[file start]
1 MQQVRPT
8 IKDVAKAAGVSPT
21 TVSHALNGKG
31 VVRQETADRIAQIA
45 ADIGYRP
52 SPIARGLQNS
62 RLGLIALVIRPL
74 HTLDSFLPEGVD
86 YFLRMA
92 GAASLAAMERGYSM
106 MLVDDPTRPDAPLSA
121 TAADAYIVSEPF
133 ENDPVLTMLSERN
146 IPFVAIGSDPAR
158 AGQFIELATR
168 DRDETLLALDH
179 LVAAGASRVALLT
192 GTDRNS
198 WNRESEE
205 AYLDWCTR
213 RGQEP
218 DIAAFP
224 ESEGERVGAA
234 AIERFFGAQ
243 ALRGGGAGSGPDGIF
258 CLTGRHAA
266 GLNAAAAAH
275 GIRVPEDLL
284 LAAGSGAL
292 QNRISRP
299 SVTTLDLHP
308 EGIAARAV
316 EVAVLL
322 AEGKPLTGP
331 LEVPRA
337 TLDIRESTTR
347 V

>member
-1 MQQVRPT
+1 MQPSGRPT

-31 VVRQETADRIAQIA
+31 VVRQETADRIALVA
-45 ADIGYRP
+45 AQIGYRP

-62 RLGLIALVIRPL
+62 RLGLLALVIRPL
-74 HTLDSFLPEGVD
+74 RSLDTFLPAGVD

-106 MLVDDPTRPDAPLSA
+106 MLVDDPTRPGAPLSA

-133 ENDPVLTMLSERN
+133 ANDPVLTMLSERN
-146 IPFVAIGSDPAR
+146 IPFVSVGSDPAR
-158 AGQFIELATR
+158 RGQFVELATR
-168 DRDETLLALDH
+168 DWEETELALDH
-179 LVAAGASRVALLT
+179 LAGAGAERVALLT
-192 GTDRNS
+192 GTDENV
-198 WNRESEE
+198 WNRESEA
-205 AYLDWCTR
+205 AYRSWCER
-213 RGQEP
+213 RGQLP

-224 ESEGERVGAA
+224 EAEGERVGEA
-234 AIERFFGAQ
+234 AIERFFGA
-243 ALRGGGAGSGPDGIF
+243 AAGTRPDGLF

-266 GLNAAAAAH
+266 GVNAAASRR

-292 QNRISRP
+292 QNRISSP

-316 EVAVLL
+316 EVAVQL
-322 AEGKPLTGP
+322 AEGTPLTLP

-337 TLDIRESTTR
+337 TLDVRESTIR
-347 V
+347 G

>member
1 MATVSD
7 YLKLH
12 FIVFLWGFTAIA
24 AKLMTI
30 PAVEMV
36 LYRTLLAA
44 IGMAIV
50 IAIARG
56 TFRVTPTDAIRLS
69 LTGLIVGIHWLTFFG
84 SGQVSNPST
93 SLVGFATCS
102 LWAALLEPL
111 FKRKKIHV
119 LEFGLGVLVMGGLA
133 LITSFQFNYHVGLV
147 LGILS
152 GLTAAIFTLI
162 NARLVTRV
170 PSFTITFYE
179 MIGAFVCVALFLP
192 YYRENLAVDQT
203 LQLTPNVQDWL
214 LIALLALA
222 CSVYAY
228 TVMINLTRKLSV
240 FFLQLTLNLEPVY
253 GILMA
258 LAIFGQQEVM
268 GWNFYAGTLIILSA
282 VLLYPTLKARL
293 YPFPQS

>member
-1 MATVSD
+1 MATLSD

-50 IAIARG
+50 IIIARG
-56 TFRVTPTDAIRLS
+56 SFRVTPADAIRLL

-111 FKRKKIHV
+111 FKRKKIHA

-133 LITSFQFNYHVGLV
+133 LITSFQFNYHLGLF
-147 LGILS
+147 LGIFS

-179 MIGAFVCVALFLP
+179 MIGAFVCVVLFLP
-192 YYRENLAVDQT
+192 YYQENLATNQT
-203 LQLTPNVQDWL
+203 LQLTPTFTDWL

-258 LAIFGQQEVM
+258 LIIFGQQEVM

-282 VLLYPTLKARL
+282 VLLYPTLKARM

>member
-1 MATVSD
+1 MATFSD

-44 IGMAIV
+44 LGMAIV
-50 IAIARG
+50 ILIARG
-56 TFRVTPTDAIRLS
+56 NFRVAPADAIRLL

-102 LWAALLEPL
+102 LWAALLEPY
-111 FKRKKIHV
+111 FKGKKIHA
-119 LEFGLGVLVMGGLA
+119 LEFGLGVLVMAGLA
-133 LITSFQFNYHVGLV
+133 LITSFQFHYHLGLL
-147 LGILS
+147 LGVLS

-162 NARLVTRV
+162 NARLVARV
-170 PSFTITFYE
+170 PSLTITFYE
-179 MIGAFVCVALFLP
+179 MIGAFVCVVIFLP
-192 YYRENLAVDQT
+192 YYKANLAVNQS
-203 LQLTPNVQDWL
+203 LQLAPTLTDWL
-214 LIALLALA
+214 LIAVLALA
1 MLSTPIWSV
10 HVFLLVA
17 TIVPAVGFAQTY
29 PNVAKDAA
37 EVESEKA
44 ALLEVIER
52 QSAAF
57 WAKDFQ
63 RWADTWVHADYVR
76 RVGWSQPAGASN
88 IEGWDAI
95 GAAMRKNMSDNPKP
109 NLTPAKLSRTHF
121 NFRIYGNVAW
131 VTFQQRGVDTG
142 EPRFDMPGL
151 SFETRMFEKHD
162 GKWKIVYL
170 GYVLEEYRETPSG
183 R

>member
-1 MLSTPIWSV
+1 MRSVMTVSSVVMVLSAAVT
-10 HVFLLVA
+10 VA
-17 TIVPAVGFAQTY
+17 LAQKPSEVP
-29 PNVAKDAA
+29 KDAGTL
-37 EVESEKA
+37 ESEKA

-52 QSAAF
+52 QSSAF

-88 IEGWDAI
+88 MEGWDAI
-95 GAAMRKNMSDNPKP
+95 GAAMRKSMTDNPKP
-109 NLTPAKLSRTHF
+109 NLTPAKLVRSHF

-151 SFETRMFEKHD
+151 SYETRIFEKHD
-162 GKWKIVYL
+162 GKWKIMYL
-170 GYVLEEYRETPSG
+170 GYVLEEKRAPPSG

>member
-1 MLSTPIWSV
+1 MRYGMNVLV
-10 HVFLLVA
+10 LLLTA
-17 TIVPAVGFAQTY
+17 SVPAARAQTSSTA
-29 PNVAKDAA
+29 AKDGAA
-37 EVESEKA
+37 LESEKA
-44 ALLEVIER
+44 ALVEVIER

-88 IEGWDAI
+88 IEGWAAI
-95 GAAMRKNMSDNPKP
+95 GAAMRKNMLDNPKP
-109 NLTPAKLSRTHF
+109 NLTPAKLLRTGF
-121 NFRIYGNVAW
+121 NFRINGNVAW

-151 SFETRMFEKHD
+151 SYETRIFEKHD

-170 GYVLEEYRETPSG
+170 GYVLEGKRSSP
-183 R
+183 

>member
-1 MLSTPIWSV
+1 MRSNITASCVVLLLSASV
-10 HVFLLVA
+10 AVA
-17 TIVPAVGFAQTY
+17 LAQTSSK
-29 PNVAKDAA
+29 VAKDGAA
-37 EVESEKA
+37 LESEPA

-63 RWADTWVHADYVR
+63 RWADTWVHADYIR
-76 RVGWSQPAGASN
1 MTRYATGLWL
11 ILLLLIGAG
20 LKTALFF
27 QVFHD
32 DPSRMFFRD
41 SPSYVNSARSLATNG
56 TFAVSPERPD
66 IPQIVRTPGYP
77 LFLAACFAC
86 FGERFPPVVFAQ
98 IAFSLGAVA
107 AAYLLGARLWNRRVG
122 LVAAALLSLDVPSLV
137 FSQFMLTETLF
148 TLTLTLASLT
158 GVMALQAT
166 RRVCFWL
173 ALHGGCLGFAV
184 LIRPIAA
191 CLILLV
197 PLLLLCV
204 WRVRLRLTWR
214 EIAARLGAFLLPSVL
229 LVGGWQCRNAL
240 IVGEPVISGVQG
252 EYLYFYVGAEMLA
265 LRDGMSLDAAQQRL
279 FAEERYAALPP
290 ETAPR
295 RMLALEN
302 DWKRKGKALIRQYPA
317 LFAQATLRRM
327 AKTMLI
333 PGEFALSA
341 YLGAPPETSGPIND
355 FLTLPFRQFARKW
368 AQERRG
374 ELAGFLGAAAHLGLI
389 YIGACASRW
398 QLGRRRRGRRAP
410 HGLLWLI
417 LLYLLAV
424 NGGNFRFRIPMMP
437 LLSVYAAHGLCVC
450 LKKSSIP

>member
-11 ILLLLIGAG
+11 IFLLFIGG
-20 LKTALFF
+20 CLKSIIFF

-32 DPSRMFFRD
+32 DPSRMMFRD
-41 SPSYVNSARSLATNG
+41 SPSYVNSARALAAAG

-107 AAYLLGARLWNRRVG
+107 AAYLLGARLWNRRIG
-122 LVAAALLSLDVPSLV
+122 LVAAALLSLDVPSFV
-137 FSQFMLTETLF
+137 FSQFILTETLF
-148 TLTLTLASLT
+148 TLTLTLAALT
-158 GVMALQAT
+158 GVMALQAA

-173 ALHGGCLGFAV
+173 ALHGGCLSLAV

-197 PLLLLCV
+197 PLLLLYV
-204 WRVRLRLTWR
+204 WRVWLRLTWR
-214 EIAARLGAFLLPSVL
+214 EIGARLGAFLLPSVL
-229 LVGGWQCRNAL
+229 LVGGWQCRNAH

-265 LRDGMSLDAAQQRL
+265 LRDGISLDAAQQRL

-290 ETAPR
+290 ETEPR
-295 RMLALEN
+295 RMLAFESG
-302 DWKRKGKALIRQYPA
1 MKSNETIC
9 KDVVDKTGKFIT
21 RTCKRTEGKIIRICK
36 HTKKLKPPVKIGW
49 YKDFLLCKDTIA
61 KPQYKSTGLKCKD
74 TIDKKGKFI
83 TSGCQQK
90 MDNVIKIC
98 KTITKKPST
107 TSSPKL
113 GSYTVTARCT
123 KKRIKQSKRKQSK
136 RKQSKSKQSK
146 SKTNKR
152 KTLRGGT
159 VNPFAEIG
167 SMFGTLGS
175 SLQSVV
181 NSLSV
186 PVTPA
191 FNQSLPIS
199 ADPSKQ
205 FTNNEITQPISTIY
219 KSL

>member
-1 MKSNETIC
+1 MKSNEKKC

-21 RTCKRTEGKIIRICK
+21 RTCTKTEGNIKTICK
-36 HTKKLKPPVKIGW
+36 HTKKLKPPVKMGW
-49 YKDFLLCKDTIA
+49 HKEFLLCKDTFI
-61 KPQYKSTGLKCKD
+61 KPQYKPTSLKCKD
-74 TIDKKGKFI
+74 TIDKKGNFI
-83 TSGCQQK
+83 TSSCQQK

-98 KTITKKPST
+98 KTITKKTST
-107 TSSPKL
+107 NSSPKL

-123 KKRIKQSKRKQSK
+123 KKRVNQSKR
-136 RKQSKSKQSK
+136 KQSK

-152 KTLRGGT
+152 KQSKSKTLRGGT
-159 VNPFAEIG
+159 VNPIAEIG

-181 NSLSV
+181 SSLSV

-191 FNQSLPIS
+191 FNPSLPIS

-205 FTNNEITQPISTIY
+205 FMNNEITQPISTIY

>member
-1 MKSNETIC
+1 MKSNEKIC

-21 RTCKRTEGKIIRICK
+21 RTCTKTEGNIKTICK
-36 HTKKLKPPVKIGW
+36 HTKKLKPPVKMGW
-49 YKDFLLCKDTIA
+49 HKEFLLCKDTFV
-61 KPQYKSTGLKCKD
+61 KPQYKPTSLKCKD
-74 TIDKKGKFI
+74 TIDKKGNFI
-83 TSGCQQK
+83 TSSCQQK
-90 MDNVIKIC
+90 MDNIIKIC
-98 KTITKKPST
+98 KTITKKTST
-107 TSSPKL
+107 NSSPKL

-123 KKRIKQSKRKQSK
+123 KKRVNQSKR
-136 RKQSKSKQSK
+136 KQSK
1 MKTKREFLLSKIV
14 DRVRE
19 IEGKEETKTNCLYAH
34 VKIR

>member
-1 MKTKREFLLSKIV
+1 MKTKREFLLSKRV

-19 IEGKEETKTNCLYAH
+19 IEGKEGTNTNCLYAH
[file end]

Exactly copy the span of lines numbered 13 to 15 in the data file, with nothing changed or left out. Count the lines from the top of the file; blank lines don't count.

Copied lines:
133 ENDPVLTMLSERN
146 IPFVAIGSDPAR
158 AGQFIELATR